Milt thought he had finally found the golden ticket to success. The year was 1860, and Abraham Lincoln’s rising political star meant big bucks for the aspiring businessman. All this changed when Lincoln grew a beard, throwing Milt’s financial security into disarray.
When Abraham Lincoln emerged as the nominee of the fledgling Republican Party, people all over the country wanted to know more about him. Milt found a way to capitalize on the public’s interest in the Illinois lawyer. He created a lithograph of Lincoln’s face and offered copies of it for sale.
Milt’s plan was successful in the extreme. Copies of the lithograph flew off of the shelves as fast as he could print them. When Lincoln won the election in November of that year, Milt thought his financial future was secure for at least four years.
Then Lincoln did something that messed it all up. He grew a beard. Between Election Day and the day the President-elect departed Springfield for Washington, D.C., he decided to let his whiskers grow. Suddenly, the public was clamoring for pictures of the fuzzy-faced President, while Milt’s lithographed representation of a clean-shaven Lincoln gathered dust.
Desperate to shore up his finances, Milt turned his eye toward another way to make money. He came up with a board game and hoped it would be of some interest to the public. He called it “The Checkered Game of Life.”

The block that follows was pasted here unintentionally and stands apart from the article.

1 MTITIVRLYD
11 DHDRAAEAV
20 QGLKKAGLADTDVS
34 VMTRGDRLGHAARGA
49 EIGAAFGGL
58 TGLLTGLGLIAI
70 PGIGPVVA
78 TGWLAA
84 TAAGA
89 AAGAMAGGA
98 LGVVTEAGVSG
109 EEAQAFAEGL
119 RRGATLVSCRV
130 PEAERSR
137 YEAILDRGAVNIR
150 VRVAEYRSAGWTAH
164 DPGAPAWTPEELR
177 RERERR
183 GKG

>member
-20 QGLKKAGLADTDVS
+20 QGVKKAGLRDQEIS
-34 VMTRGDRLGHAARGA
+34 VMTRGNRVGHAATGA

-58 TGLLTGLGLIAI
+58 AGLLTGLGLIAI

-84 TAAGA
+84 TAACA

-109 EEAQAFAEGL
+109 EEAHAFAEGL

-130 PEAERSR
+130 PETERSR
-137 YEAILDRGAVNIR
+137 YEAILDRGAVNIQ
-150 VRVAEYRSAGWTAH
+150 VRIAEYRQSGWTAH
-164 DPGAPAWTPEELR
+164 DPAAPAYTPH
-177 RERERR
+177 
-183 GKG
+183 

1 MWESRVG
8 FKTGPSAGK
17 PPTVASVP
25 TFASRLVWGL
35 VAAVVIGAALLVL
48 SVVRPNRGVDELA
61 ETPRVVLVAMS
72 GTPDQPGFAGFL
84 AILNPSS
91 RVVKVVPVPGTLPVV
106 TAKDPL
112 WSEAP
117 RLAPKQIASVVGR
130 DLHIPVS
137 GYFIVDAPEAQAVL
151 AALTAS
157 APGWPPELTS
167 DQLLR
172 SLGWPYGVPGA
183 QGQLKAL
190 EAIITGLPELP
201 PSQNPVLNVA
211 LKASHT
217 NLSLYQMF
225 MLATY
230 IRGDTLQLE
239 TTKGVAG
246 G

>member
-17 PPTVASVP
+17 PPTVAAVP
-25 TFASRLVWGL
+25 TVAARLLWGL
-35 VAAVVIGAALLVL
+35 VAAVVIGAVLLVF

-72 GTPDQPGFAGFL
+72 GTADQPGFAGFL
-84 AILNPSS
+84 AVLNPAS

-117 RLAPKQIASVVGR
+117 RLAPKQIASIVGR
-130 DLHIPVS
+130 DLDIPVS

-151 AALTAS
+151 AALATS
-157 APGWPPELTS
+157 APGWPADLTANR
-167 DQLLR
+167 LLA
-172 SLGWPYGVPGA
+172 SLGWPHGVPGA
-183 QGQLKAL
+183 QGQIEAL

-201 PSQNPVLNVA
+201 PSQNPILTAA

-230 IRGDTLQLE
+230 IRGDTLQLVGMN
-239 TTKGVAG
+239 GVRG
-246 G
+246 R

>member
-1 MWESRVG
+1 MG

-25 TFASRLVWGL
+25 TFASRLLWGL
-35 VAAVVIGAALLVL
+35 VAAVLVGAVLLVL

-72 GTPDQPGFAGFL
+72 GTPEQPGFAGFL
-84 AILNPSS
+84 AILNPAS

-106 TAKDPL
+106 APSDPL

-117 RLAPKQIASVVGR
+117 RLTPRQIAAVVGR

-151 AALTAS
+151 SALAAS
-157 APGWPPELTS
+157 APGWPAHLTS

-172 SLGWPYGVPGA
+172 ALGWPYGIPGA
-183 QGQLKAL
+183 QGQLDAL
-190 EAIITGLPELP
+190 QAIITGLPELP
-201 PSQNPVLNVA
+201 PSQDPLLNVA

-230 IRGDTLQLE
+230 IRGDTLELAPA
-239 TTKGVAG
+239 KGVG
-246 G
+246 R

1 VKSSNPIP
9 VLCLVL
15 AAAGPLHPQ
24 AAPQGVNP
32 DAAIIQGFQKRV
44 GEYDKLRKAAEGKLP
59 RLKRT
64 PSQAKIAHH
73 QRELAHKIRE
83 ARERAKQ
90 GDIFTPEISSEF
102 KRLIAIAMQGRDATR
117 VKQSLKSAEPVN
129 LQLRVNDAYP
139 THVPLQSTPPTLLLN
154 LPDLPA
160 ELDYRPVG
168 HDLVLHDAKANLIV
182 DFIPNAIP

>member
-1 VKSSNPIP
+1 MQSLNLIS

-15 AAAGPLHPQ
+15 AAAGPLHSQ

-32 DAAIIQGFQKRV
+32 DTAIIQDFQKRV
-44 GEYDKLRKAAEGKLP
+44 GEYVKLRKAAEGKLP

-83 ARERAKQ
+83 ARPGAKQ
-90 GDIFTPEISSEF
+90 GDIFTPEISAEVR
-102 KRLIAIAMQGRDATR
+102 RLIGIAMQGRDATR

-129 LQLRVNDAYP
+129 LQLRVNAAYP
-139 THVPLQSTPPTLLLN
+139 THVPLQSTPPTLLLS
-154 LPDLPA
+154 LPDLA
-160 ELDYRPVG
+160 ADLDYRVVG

The game made use of a checkered board. Players spun a top that worked like a die to determine how many spaces to move. The goal was to land on “good” spaces such as “honesty” and “bravery” to collect 100 points. Players could lose points by landing on less-honorable spaces such as “prison” or “poverty.”
The game was an immediate success, selling 45,000 copies in the first year. Milt decided to throw himself completely in the board game business. He named the company after himself — Milton Bradley. His name is now synonymous with some of the best-selling games in the world, such as “Candy Land,” “Operation,” and “Battleship.”
“The Checkered Game of Life” continues to be one of the company’s best-selling products. It has been modified several times over the years and is now called, more simply, “The Game of Life.” It has sold more than 50 million copies since its release and is available in over 20 languages.
While the format of the game has changed over the years, with players having to avoid such pitfalls as “intemperance,” “disgrace,” and “idleness,” it should be noted that at no time has there been a spot on the board that requires players to decide what to do when their hopes and dreams are threatened by a presidential beard.
Read more fun facts about games and toys.
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Categories: History, Presidents, Toys, US History
I had no idea that the Life game has been around that long…
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Cool. I used to own a copy back in the early 1980s.
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